For some reason, Texas is now being besieged by charter operators, who see good pickings there and who want to act fast before another blue wave washes away the supporters of school choice, as the November blue wave washed away supporters of vouchers. The Texas legislature cut deeply into school funding after the 2008 recession and never restored what it cut. The legislature just doesn’t seem to care about funding public school, only charter and (someday) vouchers, even though 90% of the state’s children are in public schools. Someone should ask the Legislature about what they have in mind for the generation now in school. Do they want them to be productive citizens? Do they want them to be creators, innovators, doctors, scientists, artists, and engineers? Or do they expect those millions of children to be unskilled laborers?

Lorena Garcia is a superintendent in a small district in the Rio Grande Valley. She tells it like it is. She has the courage to stand up to the charter billionaires.

Lorena Garcia, assistant superintendent for human resources and support services at Mission CISD, sparked a lively debate over the level of support state lawmakers are providing charter schools.

Garcia brought up the subject of charters in a Q&A about public school finance at a luncheon held at the Cimarron Club in Mission.

“There does not seem to be much support for public education by the legislature. In addition to that there is a lot of talk about support for vouchers and private schools,” Garcia said, after hearing a presentation on public school finance.

“The accountability that these charter entities have is a lot lower than the high standards that public schools have to achieve. So, that is going to cut into that pie of funding that is available to public schools.”

Chandra Kring Villanueva, program director for economic opportunity at the Center for Public Policy Priorities, was one of the speakers at the luncheon. She welcomed Garcia’s comments.

“Charter schools and how they are funded is a huge concern for us because it really is inefficient to be running two parallel education systems,” Villanueva said.

“One of the things that we are seeing is that the growth in recaptured funding is almost the exact amount as we are spending for the charter system. So, a lot of us education advocates are really monitoring how the things are trending together. Recapture and charter are tied in a lot of different ways.”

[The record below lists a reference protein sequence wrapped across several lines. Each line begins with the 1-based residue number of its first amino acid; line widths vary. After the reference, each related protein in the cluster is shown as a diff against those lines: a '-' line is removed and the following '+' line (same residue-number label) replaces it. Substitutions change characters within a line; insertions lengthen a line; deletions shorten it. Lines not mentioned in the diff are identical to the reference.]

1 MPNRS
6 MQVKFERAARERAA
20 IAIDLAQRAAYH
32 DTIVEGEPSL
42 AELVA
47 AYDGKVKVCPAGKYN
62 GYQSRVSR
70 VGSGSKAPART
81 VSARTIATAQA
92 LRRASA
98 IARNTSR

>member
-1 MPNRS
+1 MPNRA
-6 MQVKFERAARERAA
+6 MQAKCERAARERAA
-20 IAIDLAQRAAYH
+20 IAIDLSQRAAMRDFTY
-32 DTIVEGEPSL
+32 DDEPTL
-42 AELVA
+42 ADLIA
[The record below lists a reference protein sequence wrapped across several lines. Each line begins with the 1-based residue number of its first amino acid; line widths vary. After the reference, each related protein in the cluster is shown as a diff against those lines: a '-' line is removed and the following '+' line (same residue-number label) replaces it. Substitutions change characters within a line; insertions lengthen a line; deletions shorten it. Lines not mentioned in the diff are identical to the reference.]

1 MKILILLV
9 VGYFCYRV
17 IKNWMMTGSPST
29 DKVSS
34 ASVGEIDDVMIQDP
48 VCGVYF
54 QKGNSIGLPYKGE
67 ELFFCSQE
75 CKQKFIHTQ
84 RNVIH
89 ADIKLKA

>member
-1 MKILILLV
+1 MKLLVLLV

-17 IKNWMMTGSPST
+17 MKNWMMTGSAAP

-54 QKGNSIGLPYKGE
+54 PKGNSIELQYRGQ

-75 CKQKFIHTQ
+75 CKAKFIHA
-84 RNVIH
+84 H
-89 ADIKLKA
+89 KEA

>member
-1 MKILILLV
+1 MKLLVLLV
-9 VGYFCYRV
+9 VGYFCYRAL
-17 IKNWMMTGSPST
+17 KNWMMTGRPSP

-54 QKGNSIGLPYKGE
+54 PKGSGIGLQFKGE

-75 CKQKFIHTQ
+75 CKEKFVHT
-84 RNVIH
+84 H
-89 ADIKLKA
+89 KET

Recaptured money is funding that a public school returns to the State of Texas. Those that have to do this, as part of the so-called Robin Hood equalized funding system, are deemed property-rich.

“Recapture is based on your wealth per student. So, if you are losing students to a charter school, it makes your wealth per student grow. That is one of the only reasons why Houston ISD fell into recapture. Because of their extremely high charter population. If those charter students were actually enrolled in Houston ISD, they would have gotten twice as much money from the state as their recapture payment was,” Villanueva said.

“So, there is a lot of concern that the legislature is basically using recapture to fuel the growth of charter schools without having to put any more dollars into it. Which in essence means our property tax dollars are going to these charter schools.”

Villanueva made the case that, in essence, local property tax dollars are going to charter schools. However, she said, local taxpayers are unable to vote for a charter’s board of directors, have no say on where they are located, nor when and where they build their campuses.

“So, there are some huge concerns around how charters are funded and the impact on schools.”

Villanueva claimed that when charters are taken out of the equation, the level of state funding for public education drops from 38 percent to 32 percent, noting that charter schools are 100 percent state-funded.